Foreign Capital and Gender Differences in Promotions: Evidence from Large Brazilian Manufacturing Firms
In lieu of an abstract, here is a brief excerpt of the content:

Foreign Capital and Gender Differences in Promotions:
Evidence from Large Brazilian Manufacturing Firms

Widespread consensus asserts that occupational segmentation is the chief determinant for gender differences in wages in the Brazilian labor market (see, for example, Oliveira 2001). Although women represent 39 percent of the formal workforce in Brazil, they amount to only 23 percent of the employees in the sectors that pay relatively higher wages in 2004. As well, the predominance of segmentation increases if one restricts attention to managerial positions, of which women hold only 14 percent. This suggests that limited promotion prospects for women in the Brazilian job market may present barriers to their promotion to the upper rungs of the corporate ladder.

This paper contributes to the literature by examining data from the largest firms of the Brazilian manufacturing industry. In particular, our goal is to determine whether obstacles to women’s ascension exist by tracking the amount of time it takes for a woman to get a promotion to a managerial position. The aim is to complement the literature on gender differences in promotions, whose papers mainly focus on computing the promotion rates. Time to promotion offers a different angle in that samples with a large time span could well present similar likelihoods of promotion for both genders even if [End Page 55] the promotion durations are different. We construct the duration variable by following from January 1996 to December 2005 every individual who enters the Annual Report of Social Information (RAIS) database between January 1991 and December 1995. We denote as nonpromoted the individuals who do not obtain a promotion to a managerial position within the sample (that is, the right-censored observations), whereas we assign duration zero to the workers who already are in managerial positions in January 1996. Accordingly, we label as promoted the individuals within our sample who rise to a managerial position (that is, those with uncensored positive durations). Investigating differences in promotions is particularly difficult because observationally similar male and female workers may display equal promotion rates and durations even in the presence of gender differences (for example, promotions may differ in quality).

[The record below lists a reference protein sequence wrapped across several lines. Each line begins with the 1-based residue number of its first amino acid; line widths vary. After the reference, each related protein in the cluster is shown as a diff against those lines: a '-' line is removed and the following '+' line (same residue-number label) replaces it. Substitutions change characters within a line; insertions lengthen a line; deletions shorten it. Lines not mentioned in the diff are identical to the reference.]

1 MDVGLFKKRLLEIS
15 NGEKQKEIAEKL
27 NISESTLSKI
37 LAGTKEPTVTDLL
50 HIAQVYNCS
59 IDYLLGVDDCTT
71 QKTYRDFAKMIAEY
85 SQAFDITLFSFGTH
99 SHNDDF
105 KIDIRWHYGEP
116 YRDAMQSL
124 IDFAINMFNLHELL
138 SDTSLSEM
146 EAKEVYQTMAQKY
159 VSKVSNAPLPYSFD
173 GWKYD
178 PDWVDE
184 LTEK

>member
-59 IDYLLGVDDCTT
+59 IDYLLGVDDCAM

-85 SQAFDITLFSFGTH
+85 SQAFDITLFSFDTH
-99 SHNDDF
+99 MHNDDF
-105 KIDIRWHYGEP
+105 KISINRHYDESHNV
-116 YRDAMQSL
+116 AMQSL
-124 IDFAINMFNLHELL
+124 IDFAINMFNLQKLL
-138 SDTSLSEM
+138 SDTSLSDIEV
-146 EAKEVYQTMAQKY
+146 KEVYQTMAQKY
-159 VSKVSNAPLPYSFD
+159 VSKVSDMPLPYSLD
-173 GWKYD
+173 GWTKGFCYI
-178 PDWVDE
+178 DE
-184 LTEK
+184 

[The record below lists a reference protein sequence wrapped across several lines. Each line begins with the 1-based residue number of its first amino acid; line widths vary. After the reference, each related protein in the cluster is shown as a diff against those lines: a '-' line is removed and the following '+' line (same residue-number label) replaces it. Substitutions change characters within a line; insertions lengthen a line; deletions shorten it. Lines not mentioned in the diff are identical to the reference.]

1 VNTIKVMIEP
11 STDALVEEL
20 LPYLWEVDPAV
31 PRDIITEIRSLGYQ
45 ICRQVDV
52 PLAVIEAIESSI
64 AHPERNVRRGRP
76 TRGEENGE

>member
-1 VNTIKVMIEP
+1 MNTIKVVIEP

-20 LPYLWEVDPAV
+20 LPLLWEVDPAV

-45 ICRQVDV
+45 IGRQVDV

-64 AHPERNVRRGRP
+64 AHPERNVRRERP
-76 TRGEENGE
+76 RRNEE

As far as we know, this is the first study to examine gender differences in promotions using microdata from a developing country. Apart from the obvious interest in finding whether the main stylized facts hold in a Latin American country, we were also motivated by the quality and availability of the Brazilian data. In contrast to the many studies that employ data from individual firms (see, for example, Cabral, Ferber, and Green 1981; Gerhart and Milkovich 1989; Baker, Gibbs, and Holmstrom 1994), our study relies on a homogeneous sample of recently hired workers from the Brazilian manufacturing industry in the period from 1996 to 2005. Our data set is particularly convenient. First, the data include a wide array of controls for worker and firm characteristics. Second, unlike Blau and deVaro (2007), we observe multiple workers per establishment at different occupations and hierarchical levels as well as their career paths in terms of occupation and wage. A potential limitation is that our data set does not include any direct measure of on-the-job productivity and hence we must come up with indirect controls.

Interestingly, we find that there are significantly fewer gender differences in the time to promotion within foreign-owned firms than within domestic firms in the Brazilian manufacturing industry. Our findings complement to some extent the literature on the differences between multinationals and domestic firms (Doms and Jensen 2006; Greene and others 2009) as well as the evidence that gender differences may depend on the nature of the firm.1 [End Page 56] We argue that such gender differences are consistent with statistical discrimination and self-selection. We reason as follows. Suppose there are relatively more women than men who prefer to dedicate more time to their family than to their careers. Berk (2001) shows that gender differences in average career concern do not ensure statistical discrimination against the group with lower average career concern if employees optimally choose which jobs to apply for. A career-minded woman who applies for a job in a firm...